Skip to comments.Bush team singles out 'soft' Kerry ["limousine liberal", pro-abortion, pro-gay rights..]
Posted on 02/10/2004 10:48:54 AM PST by Sub-Driver
Bush team singles out 'soft' Kerry By Los Angeles correspondent Robert Lusetich & The Times February 11, 2004 AS the John Kerry juggernaut steams into two key southern states today, the Bush machine has moved to brand the Massachusetts senator a "limousine liberal" who is soft on national security and out of touch with "mainstream America".
Virtually ignoring the other Democrats still in the race to challenge George W. Bush in November, Republican heavyweights have started laying the thematic groundwork for a campaign against the 60-year-old Vietnam War hero.
Senator Kerry, who has won 10 of the first 12 Democratic contests, has double-digit poll leads in both Tennessee and Virginia, where primaries will be held today. If he wins both, it will be a serious setback for the two southern candidates, North Carolina senator John Edwards and Arkansas-born former NATO commander Wesley Clark.
Mr Bush's re-election team, which initially focused on former Vermont governor Howard Dean, is now concentrating full-time on the vast paper trail from Senator Kerry's 20-year political career in an effort to define him on their own terms before the main battle is joined.
Republican National Committee chairman Ed Gillespie has started to characterise Senator Kerry as a liberal in the mould of Ted Kennedy and failed 1988 Democrat candidate Michael Dukakis, who was a governor of Massachusetts.
Terry Holt, spokesman for the campaign to re-elect Mr Bush, called Senator Kerry "an extremely liberal member of the Senate", pointing out that his voting record is pro-abortion, pro-gay rights, pro-environment and pro-gun control, but that he has opposed defence spending and tax cuts.
He is also the richest man in the Senate, thanks to his marriage to Teresa Heinz Kerry, heiress to the $US500 million food fortune.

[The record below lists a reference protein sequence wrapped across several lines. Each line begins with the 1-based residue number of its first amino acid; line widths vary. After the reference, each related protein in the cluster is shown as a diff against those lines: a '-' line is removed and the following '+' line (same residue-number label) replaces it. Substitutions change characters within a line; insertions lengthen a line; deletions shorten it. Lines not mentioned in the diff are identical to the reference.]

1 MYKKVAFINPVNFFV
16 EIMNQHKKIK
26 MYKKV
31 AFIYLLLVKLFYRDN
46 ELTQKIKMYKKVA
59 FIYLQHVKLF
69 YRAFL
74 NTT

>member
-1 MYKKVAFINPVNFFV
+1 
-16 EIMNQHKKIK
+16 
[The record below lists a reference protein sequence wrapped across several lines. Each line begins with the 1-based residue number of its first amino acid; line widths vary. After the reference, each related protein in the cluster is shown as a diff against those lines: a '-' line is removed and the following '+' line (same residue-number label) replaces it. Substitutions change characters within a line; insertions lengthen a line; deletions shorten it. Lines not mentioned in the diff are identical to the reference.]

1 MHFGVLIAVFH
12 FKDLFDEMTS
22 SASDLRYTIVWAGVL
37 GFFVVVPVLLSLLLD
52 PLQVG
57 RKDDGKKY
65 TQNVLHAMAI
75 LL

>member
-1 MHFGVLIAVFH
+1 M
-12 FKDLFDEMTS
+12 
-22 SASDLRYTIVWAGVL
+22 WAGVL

For his part, Senator Kerry has started taking direct aim at Mr Bush, rather than fighting his rivals for the nomination. "Photo-op after photo-op, the President continues to claim that the economy is improving," he said yesterday.
"But, Mr President, who is the economy improving for? It's more empty promises and false hope for middle-class families."
Recent opinion polls have shown Senator Kerry would beat Mr Bush if an election were held today. However, the polls contain warnings: one in Time magazine, for example, found that 21 per cent of voters would not support him because he was a northeastern liberal.
Political journalists are also being pointed to inconsistencies in Senator Kerry's voting record. He supported Mr Bush's education proposals but now is an ardent critic of them. He supported the Patriot Act after the September 11 attacks but now denounces the legislation. In the 1980s, he did not support capital punishment for a terrorist killing Americans abroad but now has reversed his position. He did not support the 1990 Gulf War but voted for the invasion of Iraq.
On the sensitive swing-voter issue of national security, Senator Kerry, perhaps anticipating the Republicans offensive, now admits his earlier postures were "ill-advised" and "stupid".
But one of his biggest problem issues might be gay marriages, which Mr Bush vehemently opposes. Senator Kerry now says he supports civil unions rather than gay marriages but the Republicans are telling anyone who'll listen that in 1996 he was one of only 14 senators who refused to sign a law restricting gay marriages.